• Suitable for indoor and outdoor use.
  • Create a distressed look by applying two coats in contrasting colours then sand or score when dry.

With packaging reminiscent of the Victorian era, whose products it’s often applied, Shabby Chic’s offering isn’t too shabby. We’ve chosen a 250ml tin for price purposes, though you can purchase a litre with resulting economies-of-scale savings.

One significant advantage of Shabby Chic’s products over the Rustins range is a broader choice of colours, with 35 hues from duck egg to liquorice. There are also metallic shades, which are advantageous when applying paint onto primed metal or grained plastic. It’s also suitable for use across brick, plaster, wood and stone surfaces. The manufacturer says this paint is ideal for rollers, though they recommend a particular roller for this work – short nap mohair, also known as short pile.

It’s worth noting that safety warnings apply to this product, which contains CIT/MIT compounds and may trigger an allergic reaction in some users. It also has the lowest coverage of our three products at just 12 square metres per litre. Drying time of one hour is par for the course but not market-leading.

Extensive colour choiceRelatively poor value
Applies to metalContains known allergens
Suitable for roller application 

3. Rust-Oleum AMZ0042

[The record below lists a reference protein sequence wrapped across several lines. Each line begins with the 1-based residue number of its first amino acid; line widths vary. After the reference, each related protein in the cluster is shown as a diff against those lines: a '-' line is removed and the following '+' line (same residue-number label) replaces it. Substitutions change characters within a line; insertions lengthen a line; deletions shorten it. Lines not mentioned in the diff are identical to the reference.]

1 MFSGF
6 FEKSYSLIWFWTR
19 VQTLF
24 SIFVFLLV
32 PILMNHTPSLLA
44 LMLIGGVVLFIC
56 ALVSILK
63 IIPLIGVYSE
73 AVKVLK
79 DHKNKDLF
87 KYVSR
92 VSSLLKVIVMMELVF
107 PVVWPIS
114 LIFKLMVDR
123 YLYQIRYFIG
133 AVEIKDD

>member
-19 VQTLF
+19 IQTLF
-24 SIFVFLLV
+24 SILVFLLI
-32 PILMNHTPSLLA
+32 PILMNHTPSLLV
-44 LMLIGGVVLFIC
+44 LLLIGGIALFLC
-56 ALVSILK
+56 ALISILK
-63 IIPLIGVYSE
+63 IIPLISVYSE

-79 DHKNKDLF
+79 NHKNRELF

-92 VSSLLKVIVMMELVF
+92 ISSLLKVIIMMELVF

Rust-Oleum AMZ0042 Chalky Furniture Paint Dusky Pink 125 ml
  • Water-based with virtually no odour
  • Exceptional coverage in just one coat
  • No priming or sanding necessary on most surfaces
  • Smooth, chalky matt finish
  • Interior use only

While Rustins offer three colours and Shabby Chic provides 35, Rust-Oleum’s range of chalk paints comes in 18 shades. Many shades take their name from foodstuffs (pumpkin, salmon) and raw materials (anthracite, graphite). Here, we’ve selected the 125ml Dusky Pink paint, also available in a larger 750ml guise.

As with Shabby Chic, Rust-Oleum recommends a short nap mohair roller for applying over larger surfaces, with a paintbrush the main alternative. You can cover 14 square metres per litre of paint, which is the best in our test. Less impressive is a handling time of four hours, though it’s fully hardened by this point and suitable for second coat application. At least the paint is touch dry in one hour. It’s also worth noting that priming and sanding are rarely needed, which could save valuable project time.

The main drawback against this highly-regarded product is its price, considering a larger tin from the same range (containing six times as much paint) costs less than three times more. 

A wide choice of coloursIt takes four hours to dry fully
Excellent coverageExpensive in 125ml guise
Generally doesn’t need priming or sanding 

Best Chalk Paint in the UK – 2022 Comparison Table

ModelVolumeColoursCoverageDrying timeSuitable for metal?Rating